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The sermon links provided on the Preacher page of this website will be useful for those interested in Knox's translation of the Holy Bible. These sermons on the Epistles and Gospels are primarily Knox's commentary on his choice and use of words in translation, often giving new meaning to well-known texts.

"The scholar who lives only for his subject is but the fragment of a man; he lives in a shadow-world, mistaking means for ends."  Ronald Knox

Monsignor Ronald Knox, 1957, Oxford


Msgr. Knox had translating in his blood. His maternal grandfather, Thomas Valpy French, was a missionary to India and eventually became the Anglican Bishop of Lahore. In her biography of the Knox brothers Penelope Fitzgerald notes that Dr.French studied Hebrew and Pushtu and that "It was his ambition to revise the Urdu and Hindustani Prayer Books, and to translate the Scriptures into Pushtu".


Knox received the classical education par excellence. The precocious Ronald was already delighting his family with Latin plays at the age of eight. He was the youngest of four brothers, all of whom were accomplished classicists and all of whom delighted in linguistic and arithmetical difficulties. At Eton, and then Balliol College, Oxford, he won the highest academic honors those institutions had to offer. The classical languages formed not only his mind – which might have led to pedantry - but his heart, as seen in the depth of his understanding of history. His sympathy was with Latin poetry, and Virgil's Aeneid above all.


HOLY BIBLE (1944-50) Msgr.Knox’s translation of the Holy Bible from the Vulgate was a monumental task fraught with difficulties. He described it as 'nine years hard'. For those used to the cadences of the King James (Authorised) Version it will come as a disappointment. It was Msgr.Knox’s goal to help the average person’s understanding, not necessarily his enjoyment, of Sacred Scripture. Robert Speaight’s assessment is a fairly accurate one, “Where the Bible appears to be plain sailing, I doubt very much whether readers will gain anything but incidental accuracies from Knox’s version … but it is generally conceded that Knox was at his best in translating St.Paul, because in the case of St.Paul the intellect is more important than the ear. It matters immensely that we should know what St.Paul was talking about …his version of the Epistles is brilliant.” *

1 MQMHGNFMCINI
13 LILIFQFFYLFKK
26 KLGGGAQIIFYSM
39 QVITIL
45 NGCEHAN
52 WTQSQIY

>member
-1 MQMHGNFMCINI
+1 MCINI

NEW TESTAMENT COMMENTARY (1953-6) 3 volumes. These volumes contain Knox's explanations for various choices in wording, alternate interpretations of phrases, and the sometimes hidden meaning of entire passages.


AUTOBIOGRAPHY OF A SAINT (1958) Although Knox was first and foremost a classicist, Robert Speaight informs us that Ronald Knox “learnt French at an early age and shed his tears over the wanton irregularity of bouillir.” * Later, he read extensively in French, used Bremond as his authority for much of the historical records for Enthusiasm and toward the very end of his life translated L’Histoire d’Une Ame  Autobiography of a Saint; Therese of Lisieux. This last is a triumph of Knox’s translating abilities. Knox was the first to translate into English the fascimile edition of the original manuscripts penned by St Therese, which did not become available until 1952. Those who are wedded to strictly literal translations will be disappointed, but those who seek an opportunity to better understand this great French saint will be delighted “with the extraordinary tact in which [Knox] finds the English equivalent for her unadorned and unselfconscious style.” *